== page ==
BRIDGETOWN, Barbados, Friday January 29, 2016 – The Dean of the Faculty of Law at the University of the West Indies, Cave Hill Campus, has given the thumbs down to economic citizenship.
Dr David Berry said it is “deeply worrying” that some Caribbean Community (CARICOM) countries have gone that route, saying “I think it harms all of us.”
He made the comments last night at a panel discussion titled ‘Stay ah Yuh Yaad’, which explored xenophobia in the Caribbean.
Before a packed audience comprised mostly of students he was asked about the implications of economic citizenship to the CARICOM free movement regime.
Quoting from Article 32 subsection five of the Revised Treaty of Chaguaramas, he said a person should be regarded as a national of a member state if such person is a citizen of that state.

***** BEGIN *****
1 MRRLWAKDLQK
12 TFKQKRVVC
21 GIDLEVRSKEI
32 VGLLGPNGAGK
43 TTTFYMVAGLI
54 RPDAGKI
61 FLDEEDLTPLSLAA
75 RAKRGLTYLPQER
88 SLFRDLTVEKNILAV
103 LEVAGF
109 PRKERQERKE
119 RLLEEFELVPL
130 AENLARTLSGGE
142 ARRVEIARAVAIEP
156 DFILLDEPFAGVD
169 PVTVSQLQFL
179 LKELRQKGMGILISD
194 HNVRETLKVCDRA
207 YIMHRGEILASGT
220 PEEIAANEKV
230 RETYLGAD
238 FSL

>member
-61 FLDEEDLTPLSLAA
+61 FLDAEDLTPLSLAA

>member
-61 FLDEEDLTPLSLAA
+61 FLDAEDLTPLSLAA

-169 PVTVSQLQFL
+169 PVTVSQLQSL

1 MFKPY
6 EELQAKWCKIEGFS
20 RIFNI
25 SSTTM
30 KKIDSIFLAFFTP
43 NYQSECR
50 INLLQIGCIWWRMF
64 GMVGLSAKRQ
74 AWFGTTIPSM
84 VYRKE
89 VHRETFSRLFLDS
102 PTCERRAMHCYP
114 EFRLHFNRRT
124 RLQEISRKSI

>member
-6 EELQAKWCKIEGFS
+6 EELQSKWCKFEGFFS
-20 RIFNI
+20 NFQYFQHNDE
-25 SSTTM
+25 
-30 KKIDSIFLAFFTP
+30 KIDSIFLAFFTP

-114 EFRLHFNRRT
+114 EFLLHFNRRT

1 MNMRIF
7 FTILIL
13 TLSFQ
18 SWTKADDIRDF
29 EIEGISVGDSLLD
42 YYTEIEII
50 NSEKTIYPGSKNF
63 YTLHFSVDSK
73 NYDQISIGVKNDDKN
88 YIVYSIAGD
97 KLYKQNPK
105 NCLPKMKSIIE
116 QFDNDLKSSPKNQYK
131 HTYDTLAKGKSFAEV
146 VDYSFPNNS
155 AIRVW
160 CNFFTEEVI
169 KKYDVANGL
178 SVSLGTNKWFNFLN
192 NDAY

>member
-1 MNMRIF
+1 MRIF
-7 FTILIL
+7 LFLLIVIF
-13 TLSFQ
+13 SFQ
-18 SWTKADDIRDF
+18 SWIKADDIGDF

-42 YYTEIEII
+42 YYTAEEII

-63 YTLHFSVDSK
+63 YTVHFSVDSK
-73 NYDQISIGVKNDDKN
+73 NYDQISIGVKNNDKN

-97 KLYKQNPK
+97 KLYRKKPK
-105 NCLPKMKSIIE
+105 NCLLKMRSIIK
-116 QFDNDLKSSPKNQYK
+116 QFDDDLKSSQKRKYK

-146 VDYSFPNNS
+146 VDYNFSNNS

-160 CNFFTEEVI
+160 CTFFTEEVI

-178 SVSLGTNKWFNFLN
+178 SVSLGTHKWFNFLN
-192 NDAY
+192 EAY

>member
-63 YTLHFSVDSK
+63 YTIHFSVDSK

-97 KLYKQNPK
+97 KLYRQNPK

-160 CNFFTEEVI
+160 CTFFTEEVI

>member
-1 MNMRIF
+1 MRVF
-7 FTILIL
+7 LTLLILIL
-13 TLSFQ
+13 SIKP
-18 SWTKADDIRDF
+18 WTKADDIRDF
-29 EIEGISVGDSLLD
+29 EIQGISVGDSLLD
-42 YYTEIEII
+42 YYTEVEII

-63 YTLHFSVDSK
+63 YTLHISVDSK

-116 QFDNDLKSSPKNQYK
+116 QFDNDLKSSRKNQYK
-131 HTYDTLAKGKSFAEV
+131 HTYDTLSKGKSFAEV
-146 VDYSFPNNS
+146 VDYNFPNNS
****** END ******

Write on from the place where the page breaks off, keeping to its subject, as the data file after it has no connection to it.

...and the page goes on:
“So, if you go to Grenada and get economic citizenship are you a citizen? Yes. So you have a right as a CARICOM skilled national, even if your name is Osama bin Laden, to move to another CARICOM state,” he said.
Another issue raised during the discussion related to the imposition of a requirement for Muslim and Rastafarian women to remove their headwear when applying for identification cards, passports and driver’s licences or other official documents at some government departments.
In response, Director of the Sir Arthur Lewis Institute of Social and Economic Studies, Dr Don Marshall said he would support any kind of resistance to repression or threats to civil liberties.
“If there are any hastag movements I’m going to sign up because I do agree with the point about that thin line between my freedom to practice religion and to practice my faith. I do believe security is an issue but it could be taken too far,” Dr Marshall said.